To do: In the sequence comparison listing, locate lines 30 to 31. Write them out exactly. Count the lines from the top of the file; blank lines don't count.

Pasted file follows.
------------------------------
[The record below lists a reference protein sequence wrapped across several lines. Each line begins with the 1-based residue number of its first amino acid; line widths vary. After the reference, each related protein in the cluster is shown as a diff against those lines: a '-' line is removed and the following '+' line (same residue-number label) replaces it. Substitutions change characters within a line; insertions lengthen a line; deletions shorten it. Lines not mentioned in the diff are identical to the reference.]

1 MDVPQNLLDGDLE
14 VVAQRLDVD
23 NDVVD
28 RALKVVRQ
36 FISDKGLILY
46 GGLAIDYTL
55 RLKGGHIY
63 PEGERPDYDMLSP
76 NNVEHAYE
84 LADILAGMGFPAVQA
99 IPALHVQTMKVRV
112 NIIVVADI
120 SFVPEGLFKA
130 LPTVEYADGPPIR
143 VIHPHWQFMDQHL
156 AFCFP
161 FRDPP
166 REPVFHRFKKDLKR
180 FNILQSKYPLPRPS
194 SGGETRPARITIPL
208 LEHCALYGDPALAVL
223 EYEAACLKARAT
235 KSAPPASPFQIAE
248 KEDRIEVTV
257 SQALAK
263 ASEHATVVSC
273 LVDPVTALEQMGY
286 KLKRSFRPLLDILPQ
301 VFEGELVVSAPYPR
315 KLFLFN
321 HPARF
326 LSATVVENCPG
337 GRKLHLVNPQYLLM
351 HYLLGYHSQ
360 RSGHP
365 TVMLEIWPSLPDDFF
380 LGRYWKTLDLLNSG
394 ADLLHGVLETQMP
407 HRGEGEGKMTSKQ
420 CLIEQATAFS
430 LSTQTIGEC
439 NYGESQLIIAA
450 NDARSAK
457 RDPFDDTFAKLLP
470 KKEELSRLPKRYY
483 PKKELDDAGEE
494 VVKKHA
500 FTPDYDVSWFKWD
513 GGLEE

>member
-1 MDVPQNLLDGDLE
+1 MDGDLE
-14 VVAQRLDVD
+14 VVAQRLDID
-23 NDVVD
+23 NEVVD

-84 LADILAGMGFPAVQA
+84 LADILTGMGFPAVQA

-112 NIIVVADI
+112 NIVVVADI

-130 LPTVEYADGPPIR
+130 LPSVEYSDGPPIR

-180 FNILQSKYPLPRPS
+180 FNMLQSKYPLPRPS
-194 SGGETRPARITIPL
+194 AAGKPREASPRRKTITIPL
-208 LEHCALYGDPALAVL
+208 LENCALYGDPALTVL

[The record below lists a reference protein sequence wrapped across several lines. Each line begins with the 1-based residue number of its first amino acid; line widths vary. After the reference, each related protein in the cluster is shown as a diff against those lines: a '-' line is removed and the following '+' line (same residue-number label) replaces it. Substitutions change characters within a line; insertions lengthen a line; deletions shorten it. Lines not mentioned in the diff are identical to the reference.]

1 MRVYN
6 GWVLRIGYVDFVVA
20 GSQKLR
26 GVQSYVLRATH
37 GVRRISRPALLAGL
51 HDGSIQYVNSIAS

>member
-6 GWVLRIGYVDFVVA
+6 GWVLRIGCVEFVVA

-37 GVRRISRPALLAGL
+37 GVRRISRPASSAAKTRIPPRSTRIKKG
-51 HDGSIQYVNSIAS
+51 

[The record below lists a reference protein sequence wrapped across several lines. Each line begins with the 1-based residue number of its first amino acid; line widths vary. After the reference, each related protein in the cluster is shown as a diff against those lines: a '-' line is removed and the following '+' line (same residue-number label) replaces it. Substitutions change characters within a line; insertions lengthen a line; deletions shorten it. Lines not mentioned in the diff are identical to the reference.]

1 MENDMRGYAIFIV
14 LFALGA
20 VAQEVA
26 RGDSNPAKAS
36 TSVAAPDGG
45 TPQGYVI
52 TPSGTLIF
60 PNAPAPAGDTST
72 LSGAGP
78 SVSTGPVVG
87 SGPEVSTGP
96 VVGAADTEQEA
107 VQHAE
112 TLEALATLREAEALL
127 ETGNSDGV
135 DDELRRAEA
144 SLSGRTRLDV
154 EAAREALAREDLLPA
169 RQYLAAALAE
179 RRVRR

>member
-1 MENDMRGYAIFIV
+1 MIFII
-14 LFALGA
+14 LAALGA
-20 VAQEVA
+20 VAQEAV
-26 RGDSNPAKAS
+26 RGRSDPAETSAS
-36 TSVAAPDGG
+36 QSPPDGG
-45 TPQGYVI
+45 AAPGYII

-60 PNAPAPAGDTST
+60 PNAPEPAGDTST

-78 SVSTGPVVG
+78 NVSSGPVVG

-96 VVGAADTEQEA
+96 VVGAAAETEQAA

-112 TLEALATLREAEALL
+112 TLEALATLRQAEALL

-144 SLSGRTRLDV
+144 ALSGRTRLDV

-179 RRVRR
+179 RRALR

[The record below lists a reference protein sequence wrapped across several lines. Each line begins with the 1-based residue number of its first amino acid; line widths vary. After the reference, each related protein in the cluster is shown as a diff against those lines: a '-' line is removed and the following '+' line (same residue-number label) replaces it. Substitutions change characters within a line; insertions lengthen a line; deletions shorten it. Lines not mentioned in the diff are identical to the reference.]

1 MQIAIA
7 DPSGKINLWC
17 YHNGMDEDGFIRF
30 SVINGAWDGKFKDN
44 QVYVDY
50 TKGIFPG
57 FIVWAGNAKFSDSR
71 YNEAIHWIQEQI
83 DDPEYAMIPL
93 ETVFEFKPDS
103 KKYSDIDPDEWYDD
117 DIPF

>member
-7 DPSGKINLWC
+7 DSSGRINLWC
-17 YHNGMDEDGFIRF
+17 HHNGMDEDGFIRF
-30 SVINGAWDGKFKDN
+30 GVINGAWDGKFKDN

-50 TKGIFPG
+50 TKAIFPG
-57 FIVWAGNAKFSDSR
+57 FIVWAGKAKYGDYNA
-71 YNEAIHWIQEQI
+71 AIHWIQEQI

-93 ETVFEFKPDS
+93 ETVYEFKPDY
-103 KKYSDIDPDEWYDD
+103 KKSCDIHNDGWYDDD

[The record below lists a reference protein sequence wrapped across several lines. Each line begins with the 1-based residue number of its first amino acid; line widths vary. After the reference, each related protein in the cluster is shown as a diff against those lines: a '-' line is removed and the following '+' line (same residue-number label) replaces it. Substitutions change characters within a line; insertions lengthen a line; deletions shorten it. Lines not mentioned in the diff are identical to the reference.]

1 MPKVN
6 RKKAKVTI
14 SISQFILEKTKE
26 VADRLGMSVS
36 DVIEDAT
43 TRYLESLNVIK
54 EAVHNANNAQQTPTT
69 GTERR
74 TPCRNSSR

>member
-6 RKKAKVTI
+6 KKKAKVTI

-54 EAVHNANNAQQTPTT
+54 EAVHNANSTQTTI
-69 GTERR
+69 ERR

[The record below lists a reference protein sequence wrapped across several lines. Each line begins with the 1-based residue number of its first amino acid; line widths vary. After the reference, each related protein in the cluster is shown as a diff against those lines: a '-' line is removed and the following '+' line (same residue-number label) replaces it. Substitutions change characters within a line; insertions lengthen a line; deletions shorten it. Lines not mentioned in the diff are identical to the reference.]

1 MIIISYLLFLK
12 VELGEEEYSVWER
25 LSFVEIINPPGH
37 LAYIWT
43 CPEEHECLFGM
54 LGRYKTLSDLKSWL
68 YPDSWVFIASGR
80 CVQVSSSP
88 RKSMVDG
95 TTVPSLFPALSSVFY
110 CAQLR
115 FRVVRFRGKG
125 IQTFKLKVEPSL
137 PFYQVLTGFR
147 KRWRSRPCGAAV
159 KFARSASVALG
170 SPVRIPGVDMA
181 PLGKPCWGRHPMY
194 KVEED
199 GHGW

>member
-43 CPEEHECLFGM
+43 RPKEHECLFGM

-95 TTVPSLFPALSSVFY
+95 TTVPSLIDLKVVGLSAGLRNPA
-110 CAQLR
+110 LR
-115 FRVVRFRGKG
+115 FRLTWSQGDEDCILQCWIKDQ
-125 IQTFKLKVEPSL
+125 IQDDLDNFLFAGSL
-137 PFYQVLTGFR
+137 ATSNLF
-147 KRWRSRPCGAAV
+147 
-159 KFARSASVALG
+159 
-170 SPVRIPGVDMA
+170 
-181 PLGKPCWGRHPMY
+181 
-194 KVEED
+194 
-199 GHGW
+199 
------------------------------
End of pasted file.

301 VFEGELVVSAPYPR
315 KLFLFN